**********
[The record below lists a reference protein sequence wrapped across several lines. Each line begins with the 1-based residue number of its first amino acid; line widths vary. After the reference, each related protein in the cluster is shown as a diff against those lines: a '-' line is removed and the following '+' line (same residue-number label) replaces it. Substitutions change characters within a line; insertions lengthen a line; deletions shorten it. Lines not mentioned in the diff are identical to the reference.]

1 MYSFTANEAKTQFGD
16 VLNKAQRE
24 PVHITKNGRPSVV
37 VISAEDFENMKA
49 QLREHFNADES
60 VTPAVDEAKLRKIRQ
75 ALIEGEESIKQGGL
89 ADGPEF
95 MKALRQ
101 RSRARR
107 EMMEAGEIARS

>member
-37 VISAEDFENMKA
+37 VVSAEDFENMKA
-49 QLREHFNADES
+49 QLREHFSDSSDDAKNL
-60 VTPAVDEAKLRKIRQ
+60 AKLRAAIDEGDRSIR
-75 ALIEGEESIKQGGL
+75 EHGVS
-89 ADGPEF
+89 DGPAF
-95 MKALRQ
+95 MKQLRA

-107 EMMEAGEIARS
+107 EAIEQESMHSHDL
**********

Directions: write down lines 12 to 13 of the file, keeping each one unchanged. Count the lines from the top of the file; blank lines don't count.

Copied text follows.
107 EMMEAGEIARS

>member